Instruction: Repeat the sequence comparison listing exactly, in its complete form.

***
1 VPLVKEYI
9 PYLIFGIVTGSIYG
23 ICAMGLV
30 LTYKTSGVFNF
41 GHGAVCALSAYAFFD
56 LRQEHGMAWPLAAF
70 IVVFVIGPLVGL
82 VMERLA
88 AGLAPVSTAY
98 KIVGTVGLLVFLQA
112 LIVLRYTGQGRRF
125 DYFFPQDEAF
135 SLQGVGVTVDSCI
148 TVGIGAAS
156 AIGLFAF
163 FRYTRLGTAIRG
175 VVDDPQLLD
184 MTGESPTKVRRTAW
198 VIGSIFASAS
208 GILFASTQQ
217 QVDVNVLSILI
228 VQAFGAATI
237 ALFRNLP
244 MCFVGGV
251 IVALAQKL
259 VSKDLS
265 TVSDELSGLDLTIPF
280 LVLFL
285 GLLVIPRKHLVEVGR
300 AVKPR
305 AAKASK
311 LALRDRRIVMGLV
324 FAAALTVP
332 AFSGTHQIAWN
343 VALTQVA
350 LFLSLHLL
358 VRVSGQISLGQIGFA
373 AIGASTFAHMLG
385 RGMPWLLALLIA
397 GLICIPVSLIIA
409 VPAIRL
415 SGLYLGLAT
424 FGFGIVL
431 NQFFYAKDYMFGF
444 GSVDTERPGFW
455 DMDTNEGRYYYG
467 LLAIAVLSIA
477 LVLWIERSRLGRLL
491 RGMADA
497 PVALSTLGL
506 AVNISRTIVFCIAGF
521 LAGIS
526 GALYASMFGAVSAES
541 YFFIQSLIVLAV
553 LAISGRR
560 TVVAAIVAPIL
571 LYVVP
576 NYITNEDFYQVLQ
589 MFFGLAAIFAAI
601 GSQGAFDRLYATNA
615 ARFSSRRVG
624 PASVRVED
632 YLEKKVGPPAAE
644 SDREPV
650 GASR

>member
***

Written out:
1 VPLVKEYI
9 PYLIFGIVTGSIYG
23 ICAMGLV
30 LTYKTSGVFNF
41 GHGAVCALSAYAFFD
56 LRQEHGMAWPLAAF
70 IVVFVIGPLVGL
82 VMERLA
88 AGLAPVSTAY
98 KIVGTVGLLVFLQA
112 LIVLRYTGQGRRF
125 DYFFPQDEAF
135 SLQGVGVTVDSCI
148 TVGIGAAS
156 AIGLFAF
163 FRYTRLGTAIRG
175 VVDDPQLLD
184 MTGESPTKVRRTAW
198 VIGSIFASAS
208 GILFASTQQ
217 QVDVNVLSILI
228 VQAFGAATI
237 ALFRNLP
244 MCFVGGV
251 IVALAQKL
259 VSKDLS
265 TVSDELSGLDLTIPF
280 LVLFL
285 GLLVIPRKHLVEVGR
300 AVKPR
305 AAKASK
311 LALRDRRIVMGLV
324 FAAALTVP
332 AFSGTHQIAWN
343 VALTQVA
350 LFLSLHLL
358 VRVSGQISLGQIGFA
373 AIGASTFAHMLG
385 RGMPWLLALLIA
397 GLICIPVSLIIA
409 VPAIRL
415 SGLYLGLAT
424 FGFGIVL
431 NQFFYAKDYMFGF
444 GSVDTERPGFW
455 DMDTNEGRYYYG
467 LLAIAVLSIA
477 LVLWIERSRLGRLL
491 RGMADA
497 PVALSTLGL
506 AVNISRTIVFCIAGF
521 LAGIS
526 GALYASMFGAVSAES
541 YFFIQSLIVLAV
553 LAISGRR
560 TVVAAIVAPIL
571 LYVVP
576 NYITNEDFYQVLQ
589 MFFGLAAIFAAI
601 GSQGAFDRLYATNA
615 ARFSSRRVG
624 PASVRVED
632 YLEKKVGPPAAE
644 SDREPV
650 GASR

>member